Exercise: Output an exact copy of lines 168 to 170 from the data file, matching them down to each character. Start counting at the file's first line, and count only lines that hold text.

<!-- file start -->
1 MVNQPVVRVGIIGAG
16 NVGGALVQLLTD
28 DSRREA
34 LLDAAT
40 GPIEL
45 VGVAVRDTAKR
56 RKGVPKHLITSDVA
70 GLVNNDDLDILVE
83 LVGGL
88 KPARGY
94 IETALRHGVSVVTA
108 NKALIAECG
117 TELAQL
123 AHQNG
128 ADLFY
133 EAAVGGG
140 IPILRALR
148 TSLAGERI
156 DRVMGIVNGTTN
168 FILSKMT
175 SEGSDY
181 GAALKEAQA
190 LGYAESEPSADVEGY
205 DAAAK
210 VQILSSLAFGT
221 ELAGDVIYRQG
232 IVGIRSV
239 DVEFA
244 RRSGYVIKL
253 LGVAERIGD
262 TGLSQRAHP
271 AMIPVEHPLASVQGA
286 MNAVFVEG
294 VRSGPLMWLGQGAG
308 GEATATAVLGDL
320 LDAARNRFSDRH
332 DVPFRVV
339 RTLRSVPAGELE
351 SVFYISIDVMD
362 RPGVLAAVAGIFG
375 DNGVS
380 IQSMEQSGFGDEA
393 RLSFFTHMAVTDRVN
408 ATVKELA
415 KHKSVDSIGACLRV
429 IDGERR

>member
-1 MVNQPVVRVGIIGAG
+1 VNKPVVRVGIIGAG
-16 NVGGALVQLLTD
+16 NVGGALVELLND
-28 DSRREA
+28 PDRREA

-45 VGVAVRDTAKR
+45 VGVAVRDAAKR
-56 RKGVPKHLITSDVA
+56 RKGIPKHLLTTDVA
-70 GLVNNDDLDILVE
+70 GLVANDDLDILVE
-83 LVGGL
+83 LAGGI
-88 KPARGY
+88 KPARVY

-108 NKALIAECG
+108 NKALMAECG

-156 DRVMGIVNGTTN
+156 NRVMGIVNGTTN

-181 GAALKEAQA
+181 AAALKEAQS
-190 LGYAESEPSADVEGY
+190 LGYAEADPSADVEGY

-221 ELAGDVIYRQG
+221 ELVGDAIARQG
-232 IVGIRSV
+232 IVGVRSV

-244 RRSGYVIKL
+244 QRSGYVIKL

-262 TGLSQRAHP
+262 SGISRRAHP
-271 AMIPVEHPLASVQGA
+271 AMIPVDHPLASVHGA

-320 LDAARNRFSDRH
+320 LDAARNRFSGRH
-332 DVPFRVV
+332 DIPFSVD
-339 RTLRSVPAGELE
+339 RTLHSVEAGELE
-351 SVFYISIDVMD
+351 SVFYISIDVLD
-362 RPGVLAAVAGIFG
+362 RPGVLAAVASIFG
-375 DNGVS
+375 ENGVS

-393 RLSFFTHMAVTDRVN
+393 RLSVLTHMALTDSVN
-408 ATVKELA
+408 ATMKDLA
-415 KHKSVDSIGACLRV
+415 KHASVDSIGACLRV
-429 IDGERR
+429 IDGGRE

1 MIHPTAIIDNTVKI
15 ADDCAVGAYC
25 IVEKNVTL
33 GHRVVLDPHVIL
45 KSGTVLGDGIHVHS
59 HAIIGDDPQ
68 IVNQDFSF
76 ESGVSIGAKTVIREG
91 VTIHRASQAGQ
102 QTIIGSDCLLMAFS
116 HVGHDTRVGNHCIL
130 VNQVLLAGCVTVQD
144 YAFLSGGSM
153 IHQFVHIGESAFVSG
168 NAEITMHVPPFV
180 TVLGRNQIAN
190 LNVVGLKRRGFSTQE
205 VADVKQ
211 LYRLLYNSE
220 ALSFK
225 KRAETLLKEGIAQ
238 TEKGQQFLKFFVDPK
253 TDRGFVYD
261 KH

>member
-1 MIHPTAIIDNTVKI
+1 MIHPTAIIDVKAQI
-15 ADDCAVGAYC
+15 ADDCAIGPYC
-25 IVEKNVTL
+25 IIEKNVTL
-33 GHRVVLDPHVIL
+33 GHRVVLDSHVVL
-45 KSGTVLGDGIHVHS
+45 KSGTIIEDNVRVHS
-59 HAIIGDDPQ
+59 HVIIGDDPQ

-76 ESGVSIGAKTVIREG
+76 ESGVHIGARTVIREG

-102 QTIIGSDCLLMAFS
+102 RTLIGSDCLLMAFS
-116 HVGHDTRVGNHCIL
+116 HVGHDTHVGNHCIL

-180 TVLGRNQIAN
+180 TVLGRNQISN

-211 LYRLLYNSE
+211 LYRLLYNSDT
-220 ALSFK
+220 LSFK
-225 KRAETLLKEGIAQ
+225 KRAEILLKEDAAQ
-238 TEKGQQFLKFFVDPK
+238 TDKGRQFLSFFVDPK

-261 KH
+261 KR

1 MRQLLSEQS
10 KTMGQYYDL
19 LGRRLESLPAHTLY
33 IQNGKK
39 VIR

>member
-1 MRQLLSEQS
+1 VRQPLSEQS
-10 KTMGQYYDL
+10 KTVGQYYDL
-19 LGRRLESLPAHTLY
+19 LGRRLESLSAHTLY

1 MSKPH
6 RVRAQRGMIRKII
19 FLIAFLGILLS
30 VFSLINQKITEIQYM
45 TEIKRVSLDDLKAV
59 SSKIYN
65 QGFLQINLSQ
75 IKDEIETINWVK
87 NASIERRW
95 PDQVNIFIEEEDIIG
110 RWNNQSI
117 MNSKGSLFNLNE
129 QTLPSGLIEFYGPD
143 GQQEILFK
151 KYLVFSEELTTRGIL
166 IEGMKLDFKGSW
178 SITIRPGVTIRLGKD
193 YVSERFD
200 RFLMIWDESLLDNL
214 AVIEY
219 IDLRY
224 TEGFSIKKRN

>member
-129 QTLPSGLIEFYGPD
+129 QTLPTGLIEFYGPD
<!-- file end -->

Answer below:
+19 LGRRLESLSAHTLY

1 MSKPH
6 RVRAQRGMIRKII